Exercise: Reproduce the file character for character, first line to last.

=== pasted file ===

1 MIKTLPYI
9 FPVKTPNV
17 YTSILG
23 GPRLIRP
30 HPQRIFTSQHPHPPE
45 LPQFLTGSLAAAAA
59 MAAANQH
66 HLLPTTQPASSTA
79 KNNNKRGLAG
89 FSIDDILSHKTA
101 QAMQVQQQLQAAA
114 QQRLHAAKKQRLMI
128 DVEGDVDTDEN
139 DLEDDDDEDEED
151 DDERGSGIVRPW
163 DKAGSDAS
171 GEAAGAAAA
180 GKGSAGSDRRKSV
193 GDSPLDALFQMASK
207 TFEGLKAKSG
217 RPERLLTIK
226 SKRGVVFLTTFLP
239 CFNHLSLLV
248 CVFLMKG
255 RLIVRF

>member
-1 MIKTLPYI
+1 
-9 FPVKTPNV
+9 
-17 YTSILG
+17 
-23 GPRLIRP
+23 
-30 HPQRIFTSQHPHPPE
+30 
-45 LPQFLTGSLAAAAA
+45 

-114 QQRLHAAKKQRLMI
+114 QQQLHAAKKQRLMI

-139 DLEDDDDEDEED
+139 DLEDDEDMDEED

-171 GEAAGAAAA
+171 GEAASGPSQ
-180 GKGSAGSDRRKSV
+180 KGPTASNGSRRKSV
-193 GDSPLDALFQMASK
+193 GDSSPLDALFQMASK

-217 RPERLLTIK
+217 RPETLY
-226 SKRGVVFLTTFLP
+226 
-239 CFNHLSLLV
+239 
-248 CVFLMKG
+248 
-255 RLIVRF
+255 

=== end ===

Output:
1 MIKTLPYI
9 FPVKTPNV
17 YTSILG
23 GPRLIRP
30 HPQRIFTSQHPHPPE
45 LPQFLTGSLAAAAA
59 MAAANQH
66 HLLPTTQPASSTA
79 KNNNKRGLAG
89 FSIDDILSHKTA
101 QAMQVQQQLQAAA
114 QQRLHAAKKQRLMI
128 DVEGDVDTDEN
139 DLEDDDDEDEED
151 DDERGSGIVRPW
163 DKAGSDAS
171 GEAAGAAAA
180 GKGSAGSDRRKSV
193 GDSPLDALFQMASK
207 TFEGLKAKSG
217 RPERLLTIK
226 SKRGVVFLTTFLP
239 CFNHLSLLV
248 CVFLMKG
255 RLIVRF

>member
-1 MIKTLPYI
+1 
-9 FPVKTPNV
+9 
-17 YTSILG
+17 
-23 GPRLIRP
+23 
-30 HPQRIFTSQHPHPPE
+30 
-45 LPQFLTGSLAAAAA
+45 

-114 QQRLHAAKKQRLMI
+114 QQQLHAAKKQRLMI

-139 DLEDDDDEDEED
+139 DLEDDEDMDEED

-171 GEAAGAAAA
+171 GEAASGPSQ
-180 GKGSAGSDRRKSV
+180 KGPTASNGSRRKSV
-193 GDSPLDALFQMASK
+193 GDSSPLDALFQMASK

-217 RPERLLTIK
+217 RPETLY
-226 SKRGVVFLTTFLP
+226 
-239 CFNHLSLLV
+239 
-248 CVFLMKG
+248 
-255 RLIVRF
+255 